The concrete was completely dry. Below the moonlight and the glow from the streetlight, she could see the outline of the house. The top of the roof was shifting. She looked away immediately, convincing herself that the shifting, writhing blur atop the roof was rain striking it heavily.

Amelia hurried back to bed, still pausing on every fifth step, as though afraid to break the rhythm. She covered herself completely with the weighted blanket.

She shivered despite the slowly increasing heat of her shelter. Her breathing was ragged. Four hitching gasps, a pause, four more.

The blanket did not feel large enough for her curled-up limbs. She knew her panic would drive her out of there soon and considered what she would do next.

She did not want to walk towards the window. She tried to slow her dragging march towards the vision of a clear night as endless tapping continued above her. The only pause came in her continued rhythm. One, two, three, four, try to stopOne, two, three, four, go back to bedOne, two, three, four, please God help me

She lifted the window open in short, juddering movements. It opened as wide as it could, nowhere near wide enough for her to fit through, she thought with a sense of relief.

She put her head out, feeling some sense of relief that her shoulders could not fit withing the gap provided. Slowly, she turned her head upwards, bent at the waist. Her rotating was like the ticking of a clock, one increment at a time but inexorably moving onward. Her feet shuffled and her next strained, but she kept her eyes closed. Finally she stood still. Her shoulders rested on the window frame, her body weight resting upon it, her bent knees pressing her against it was hard as she could. She looked like a demented limbo player, her stomach distended with the strain of holding herself there.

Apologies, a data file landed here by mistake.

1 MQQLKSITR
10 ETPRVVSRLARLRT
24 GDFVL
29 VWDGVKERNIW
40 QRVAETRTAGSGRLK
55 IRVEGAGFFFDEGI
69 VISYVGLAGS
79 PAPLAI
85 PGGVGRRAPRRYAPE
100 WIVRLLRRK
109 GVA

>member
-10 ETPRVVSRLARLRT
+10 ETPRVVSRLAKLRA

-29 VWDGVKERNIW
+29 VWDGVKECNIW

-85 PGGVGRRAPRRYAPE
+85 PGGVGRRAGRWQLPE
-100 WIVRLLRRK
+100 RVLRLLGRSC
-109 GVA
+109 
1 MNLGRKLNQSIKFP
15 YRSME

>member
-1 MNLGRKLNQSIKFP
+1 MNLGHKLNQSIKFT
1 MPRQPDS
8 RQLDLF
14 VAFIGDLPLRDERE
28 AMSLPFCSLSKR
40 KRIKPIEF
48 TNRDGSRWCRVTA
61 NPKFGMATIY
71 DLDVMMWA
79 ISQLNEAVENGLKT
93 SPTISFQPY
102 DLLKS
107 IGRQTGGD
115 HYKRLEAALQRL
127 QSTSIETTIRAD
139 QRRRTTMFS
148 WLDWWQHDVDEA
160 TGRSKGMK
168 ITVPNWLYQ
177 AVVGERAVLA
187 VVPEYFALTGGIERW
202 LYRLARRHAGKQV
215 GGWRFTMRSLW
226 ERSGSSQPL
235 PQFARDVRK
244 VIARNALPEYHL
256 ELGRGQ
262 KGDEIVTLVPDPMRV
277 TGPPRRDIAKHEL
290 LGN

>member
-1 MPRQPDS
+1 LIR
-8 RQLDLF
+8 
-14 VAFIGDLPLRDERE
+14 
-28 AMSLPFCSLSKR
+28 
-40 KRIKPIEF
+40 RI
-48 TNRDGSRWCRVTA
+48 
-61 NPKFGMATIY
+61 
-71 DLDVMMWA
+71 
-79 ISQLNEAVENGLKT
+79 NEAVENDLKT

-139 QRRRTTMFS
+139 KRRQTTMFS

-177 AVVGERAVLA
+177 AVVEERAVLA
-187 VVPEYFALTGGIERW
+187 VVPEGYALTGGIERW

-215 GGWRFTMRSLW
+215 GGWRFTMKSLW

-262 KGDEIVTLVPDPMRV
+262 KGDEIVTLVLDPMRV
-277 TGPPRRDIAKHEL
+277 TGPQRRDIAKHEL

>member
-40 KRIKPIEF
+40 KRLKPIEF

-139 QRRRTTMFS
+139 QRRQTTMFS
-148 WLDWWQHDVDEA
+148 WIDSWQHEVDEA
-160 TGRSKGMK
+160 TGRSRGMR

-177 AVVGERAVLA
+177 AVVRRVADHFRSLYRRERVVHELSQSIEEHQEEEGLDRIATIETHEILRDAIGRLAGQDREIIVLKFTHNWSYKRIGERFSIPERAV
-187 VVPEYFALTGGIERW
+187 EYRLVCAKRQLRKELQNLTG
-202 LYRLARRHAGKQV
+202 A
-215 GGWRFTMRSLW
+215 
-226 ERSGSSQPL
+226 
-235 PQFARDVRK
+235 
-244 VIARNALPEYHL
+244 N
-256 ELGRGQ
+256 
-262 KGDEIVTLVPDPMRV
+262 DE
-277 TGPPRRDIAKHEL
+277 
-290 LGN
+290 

Still, she kept her eyes closed. She heard the pattering slowly change tempo. Some spend up, some slowed down until they all synchronised. It was deafening and she knew the sounds were approaching the side of the roof where she was close to breaking her own collarbone attempting to extrude herself though the window.

Finally, she opened her eyes. She saw the moon and movement interposed between her and the sky. They were waiting, but they were not patient. They did not have anything she could interpret as hands, but she knew what was tapping was fingers. Thousands of fingers, tapping on the roof and gutter, some beginning to curl over the edge and towards her. They were not made of fingers. They were made of anything that could be used to grasp and they most were still tapping impatiently on the roof.

The tapping sped up excitedly as they reached for her.

There was no tenant in the attic the next day.

The police were eventually called to the house, finding a door locked from the inside of a private room and two windows no human could fit through.

Not one of them noticed the soft, but insistent tapping from above.

Leave a Reply

Fill in your details below or click an icon to log in: Logo

You are commenting using your account. Log Out /  Change )

Twitter picture

You are commenting using your Twitter account. Log Out /  Change )

Facebook photo

You are commenting using your Facebook account. Log Out /  Change )

Connecting to %s